In 2014, Christopher Nolan’s Interstellar had everyone questioning black holes and our perception of time. Two years later, Denis Villeneuve’s Arrival took a short story by Ted Chiang and made audiences think again about time and the complex dynamics of human communication. Typically this mode of high-brow science-fiction cinema asks us to combine our scientific curiosity with our sense of wonder and imagination. What better time to be holding science aloft, when 97 per cent of climate change experts agree that humans are directly impacting the temperature of the planet, only to see hard evidence waved away by various heads of state.
Meanwhile, commercial spaceflight is becoming a reality – albeit an expensive one – and we’re learning more and more about how we can influence the development of a child long before birth. It’s all a lot to take in, as technological advances come thick and fast, with the general population in the developed world entrusting decision making to those in power – people often just as ill-equipped to understand the full, long-term impact of these issues as the rest of us.
So why, then, do smarter sci-fi movies seem to be connecting less and less with mainstream cinemagoers?
Earlier this year Alex Garland’s Annihilation, based on the acclaimed novel by Jeff VanderMeer, was bumped to Netflix, and watching it you can understand why 20th Century Fox got cold feet: you needed to engage both your imagination and your brain to get a read on the film. It begged the question, why do we look outwards to the unknown so much, as opposed to looking inside ourselves? It’s a poignant angle when you remember that the number of people mental health issues has been steadily increasing, while mental well-being has been declining over the last few decades.
Science-fiction can offer a number of things beyond pure escapism: it can offer a glimmer of hope for humanity, and, perhaps more crucially, it can also hold up a mirror to those currents in society we might not fully understand or recognise yet. In 1979, Ellen Ripley broke the mould for female characters in Ridley Scott’s Alien, representing a tough but maternal woman – a dual role society at the time was only starting to come to terms with. More recently, Neill Blomkamp’s District 9 took a sideways look at apartheid and made audiences think about how we treat each other, especially those we call “alien”.
We tend to think of filmmakers like Ken Loach as being most adept at getting to the meat of real-life social issues – but science fiction is a less of strict model and more a rough guide to expanding your mind and horizons. Think of it as the Inception of film genres; going into your subconscious and planting the seed of a thought, something to dwell on and come around to.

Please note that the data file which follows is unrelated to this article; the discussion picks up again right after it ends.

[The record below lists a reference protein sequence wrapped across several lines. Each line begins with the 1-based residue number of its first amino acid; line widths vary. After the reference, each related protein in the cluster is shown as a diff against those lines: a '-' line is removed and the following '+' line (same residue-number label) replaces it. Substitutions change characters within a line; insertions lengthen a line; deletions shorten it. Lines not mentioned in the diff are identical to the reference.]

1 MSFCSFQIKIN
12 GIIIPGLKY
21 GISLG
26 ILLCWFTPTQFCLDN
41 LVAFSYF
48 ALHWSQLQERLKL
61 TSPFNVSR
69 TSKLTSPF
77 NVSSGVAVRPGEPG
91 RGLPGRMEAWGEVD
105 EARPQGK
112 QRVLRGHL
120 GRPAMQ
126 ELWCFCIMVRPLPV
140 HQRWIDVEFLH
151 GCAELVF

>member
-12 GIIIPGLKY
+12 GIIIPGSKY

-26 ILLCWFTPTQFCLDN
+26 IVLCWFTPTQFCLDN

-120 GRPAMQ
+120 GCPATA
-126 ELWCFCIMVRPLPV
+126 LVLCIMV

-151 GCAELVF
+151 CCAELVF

Films like Alex Garland’s Ex Machina and Stanley Kubrick’s 2001: A Space Odyssey are often labelled “hard” or “cerebral”, but the latter adjective simply means “of the brain”. That means there is something contained in these films – be it a philosophical, technological or a purely scientific element – that we need to think more deeply about once the credits have rolled (not getting lost in the teaser for the next instalment).
While plenty of comic book movies have built successfully on established characters and world, they’re driven by storylines and character arcs that were purposely written as light entertainment. They’re polished, stacked with slick gadgets and the attractive faces, but more importantly they rarely make an audience question something. How would that piece of technological advancement play out? Are we still just apes waiting to be superseded by a more intelligent lifeform?
We need challenging, thought-provoking science-fiction cinema now more than ever. We need it to engage our critical thinking, to embolden us to rethink old ideas. But more than anything we need it to encourage our inquisitive side – both mentally, here on earth, but also out in the wider universe. Should we delve into eugenics, as in Andrew Niccol’s Gattaca; if we ruin this planet, could we ever find our way back, as in Pixar’s Wall-E; and might cloning be misused for commercial gain, as in Duncan Jones’ Moon? It’s really all to play for and cinema is the best medium to test it out while getting people to engage on topical issues.
Think about your own relationship to sci-fi cinema. What is it about a particular work that makes you hold it above all others, and what message did you take from it? We must now seek out smarter sci-fi movies – to entertain us, yes, but also to help us make sense of the world. With a little more thought and rigour in our cinematic diets, it might be possible to turn the tide of apathy when it comes to the important things in life.
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